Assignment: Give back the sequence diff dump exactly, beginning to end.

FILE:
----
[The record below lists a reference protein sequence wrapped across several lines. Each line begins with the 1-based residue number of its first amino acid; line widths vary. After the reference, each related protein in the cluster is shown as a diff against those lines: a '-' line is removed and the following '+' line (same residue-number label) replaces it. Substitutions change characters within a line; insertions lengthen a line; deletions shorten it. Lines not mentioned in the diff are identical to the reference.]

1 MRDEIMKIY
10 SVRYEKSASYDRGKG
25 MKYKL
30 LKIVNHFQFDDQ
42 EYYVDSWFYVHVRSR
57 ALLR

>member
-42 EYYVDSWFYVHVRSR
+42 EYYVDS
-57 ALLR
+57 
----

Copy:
[The record below lists a reference protein sequence wrapped across several lines. Each line begins with the 1-based residue number of its first amino acid; line widths vary. After the reference, each related protein in the cluster is shown as a diff against those lines: a '-' line is removed and the following '+' line (same residue-number label) replaces it. Substitutions change characters within a line; insertions lengthen a line; deletions shorten it. Lines not mentioned in the diff are identical to the reference.]

1 MRDEIMKIY
10 SVRYEKSASYDRGKG
25 MKYKL
30 LKIVNHFQFDDQ
42 EYYVDSWFYVHVRSR
57 ALLR

>member
-42 EYYVDSWFYVHVRSR
+42 EYYVDS
-57 ALLR
+57 